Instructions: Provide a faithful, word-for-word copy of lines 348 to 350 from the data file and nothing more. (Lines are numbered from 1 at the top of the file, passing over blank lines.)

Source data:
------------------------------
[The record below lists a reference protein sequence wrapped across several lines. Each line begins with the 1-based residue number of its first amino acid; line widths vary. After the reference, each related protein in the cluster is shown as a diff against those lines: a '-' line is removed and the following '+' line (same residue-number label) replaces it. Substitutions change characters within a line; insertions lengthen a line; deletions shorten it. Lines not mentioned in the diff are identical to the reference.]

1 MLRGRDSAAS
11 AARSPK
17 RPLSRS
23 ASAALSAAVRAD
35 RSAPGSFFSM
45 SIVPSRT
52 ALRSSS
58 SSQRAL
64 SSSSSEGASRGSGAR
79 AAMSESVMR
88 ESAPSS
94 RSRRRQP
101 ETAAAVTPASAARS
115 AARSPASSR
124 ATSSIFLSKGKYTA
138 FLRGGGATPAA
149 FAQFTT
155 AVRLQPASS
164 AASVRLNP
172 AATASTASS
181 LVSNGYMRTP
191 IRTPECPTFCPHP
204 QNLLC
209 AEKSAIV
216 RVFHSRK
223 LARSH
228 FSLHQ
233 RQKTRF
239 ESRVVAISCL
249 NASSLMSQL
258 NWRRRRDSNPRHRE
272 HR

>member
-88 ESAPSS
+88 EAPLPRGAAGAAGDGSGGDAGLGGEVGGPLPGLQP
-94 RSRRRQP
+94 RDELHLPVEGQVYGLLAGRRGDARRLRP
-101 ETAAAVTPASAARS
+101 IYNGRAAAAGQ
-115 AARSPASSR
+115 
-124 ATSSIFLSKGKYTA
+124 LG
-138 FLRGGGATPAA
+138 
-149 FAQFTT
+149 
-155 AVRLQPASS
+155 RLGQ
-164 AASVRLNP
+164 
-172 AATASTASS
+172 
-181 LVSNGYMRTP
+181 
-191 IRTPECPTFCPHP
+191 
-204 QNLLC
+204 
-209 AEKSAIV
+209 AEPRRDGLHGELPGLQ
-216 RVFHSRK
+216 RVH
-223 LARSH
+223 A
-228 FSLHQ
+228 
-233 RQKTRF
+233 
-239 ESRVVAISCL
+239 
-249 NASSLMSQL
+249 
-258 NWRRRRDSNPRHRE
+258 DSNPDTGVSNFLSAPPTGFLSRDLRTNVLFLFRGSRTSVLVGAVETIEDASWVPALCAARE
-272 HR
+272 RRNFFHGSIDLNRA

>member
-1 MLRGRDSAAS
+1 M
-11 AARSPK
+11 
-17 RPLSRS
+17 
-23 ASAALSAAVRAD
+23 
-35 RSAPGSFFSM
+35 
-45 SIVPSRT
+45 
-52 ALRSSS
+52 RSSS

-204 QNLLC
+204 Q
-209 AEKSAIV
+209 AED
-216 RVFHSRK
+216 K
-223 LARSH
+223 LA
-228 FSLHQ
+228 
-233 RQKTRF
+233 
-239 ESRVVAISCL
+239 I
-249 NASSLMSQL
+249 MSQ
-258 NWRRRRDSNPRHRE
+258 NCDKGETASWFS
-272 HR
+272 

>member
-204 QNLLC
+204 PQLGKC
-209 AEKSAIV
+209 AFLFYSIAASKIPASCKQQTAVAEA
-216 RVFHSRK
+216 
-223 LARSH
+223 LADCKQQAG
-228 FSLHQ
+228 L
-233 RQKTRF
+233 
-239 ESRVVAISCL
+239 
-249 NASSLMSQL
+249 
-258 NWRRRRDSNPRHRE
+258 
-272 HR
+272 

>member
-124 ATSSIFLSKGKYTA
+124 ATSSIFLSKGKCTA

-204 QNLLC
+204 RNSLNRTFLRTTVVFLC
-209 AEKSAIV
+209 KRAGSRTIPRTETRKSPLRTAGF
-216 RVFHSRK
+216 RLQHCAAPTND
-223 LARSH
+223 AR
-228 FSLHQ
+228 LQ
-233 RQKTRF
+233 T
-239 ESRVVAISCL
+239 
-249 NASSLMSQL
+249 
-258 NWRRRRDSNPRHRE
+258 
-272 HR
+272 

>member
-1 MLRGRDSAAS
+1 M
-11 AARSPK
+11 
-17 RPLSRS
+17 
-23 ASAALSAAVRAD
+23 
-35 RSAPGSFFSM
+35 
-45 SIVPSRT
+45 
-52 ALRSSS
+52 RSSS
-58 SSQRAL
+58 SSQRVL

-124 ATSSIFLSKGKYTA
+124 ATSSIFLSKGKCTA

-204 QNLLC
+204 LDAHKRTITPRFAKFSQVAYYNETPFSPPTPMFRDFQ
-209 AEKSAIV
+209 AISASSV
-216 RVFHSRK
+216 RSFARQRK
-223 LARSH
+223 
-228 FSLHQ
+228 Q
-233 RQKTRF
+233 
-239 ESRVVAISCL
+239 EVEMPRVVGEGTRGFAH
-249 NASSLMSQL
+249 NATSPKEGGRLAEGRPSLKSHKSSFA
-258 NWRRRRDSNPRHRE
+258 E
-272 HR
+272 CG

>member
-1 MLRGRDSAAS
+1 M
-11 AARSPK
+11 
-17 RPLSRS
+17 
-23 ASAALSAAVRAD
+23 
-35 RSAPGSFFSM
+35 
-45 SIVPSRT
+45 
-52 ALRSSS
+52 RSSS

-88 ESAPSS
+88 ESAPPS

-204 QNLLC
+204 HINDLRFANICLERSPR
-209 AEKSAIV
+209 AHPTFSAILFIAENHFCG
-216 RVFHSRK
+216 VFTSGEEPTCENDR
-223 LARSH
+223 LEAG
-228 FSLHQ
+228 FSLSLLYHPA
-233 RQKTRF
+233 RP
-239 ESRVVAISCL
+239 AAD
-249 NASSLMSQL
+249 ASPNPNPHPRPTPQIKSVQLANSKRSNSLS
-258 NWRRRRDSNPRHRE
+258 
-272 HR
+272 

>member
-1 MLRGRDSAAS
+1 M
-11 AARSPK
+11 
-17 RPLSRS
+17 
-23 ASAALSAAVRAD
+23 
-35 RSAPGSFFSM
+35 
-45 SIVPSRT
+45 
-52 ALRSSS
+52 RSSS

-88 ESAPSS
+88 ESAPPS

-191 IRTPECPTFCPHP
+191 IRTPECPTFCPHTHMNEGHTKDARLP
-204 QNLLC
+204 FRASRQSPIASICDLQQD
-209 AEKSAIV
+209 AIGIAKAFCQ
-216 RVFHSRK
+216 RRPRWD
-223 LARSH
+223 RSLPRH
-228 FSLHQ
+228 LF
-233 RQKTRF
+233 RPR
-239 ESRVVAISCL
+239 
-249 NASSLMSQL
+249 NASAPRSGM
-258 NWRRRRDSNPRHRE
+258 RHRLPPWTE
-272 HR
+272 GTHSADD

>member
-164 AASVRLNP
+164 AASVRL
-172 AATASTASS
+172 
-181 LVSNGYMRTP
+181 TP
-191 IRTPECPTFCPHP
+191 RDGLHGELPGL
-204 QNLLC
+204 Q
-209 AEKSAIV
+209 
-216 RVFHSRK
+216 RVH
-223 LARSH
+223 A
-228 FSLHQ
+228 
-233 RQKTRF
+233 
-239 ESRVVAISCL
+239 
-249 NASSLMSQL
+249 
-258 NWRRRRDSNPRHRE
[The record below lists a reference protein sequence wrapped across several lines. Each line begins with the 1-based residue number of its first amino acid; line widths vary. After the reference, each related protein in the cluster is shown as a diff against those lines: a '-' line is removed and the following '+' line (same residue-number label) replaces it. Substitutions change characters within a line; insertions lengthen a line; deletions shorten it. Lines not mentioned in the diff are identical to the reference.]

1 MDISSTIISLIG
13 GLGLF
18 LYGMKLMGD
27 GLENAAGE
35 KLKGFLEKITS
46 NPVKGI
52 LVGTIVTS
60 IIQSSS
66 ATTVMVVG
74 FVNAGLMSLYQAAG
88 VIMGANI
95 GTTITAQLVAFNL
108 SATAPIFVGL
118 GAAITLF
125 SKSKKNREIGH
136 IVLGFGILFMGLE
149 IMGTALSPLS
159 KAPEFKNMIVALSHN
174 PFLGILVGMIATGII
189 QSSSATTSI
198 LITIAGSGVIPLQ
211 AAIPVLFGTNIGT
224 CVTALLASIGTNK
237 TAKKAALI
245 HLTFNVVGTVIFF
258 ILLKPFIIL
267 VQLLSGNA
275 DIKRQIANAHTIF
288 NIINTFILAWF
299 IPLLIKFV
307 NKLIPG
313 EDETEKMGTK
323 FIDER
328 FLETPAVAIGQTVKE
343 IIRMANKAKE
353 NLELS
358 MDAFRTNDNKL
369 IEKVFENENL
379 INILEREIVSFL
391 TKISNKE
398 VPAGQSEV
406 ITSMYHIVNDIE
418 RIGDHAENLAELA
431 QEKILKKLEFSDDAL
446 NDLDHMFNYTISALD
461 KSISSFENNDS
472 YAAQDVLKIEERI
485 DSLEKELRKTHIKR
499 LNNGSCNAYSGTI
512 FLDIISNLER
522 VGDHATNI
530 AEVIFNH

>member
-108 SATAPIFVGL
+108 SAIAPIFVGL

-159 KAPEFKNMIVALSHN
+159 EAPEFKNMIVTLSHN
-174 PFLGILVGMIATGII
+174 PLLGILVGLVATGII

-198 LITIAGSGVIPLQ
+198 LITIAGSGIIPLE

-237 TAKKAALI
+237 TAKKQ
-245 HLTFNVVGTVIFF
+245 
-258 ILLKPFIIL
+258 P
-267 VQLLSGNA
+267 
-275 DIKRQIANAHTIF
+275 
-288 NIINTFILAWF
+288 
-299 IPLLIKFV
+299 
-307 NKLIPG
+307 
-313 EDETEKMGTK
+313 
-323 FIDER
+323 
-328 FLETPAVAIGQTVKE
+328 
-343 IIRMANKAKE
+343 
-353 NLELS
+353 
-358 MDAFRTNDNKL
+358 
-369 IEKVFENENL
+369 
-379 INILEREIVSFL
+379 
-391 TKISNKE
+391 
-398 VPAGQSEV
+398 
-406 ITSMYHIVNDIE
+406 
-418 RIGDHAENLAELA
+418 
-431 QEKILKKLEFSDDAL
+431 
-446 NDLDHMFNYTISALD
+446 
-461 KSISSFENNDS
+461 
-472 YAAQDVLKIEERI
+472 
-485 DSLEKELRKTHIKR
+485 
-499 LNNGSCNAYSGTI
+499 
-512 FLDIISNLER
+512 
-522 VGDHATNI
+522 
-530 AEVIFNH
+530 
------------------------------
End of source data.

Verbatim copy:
499 LNNGSCNAYSGTI
512 FLDIISNLER
522 VGDHATNI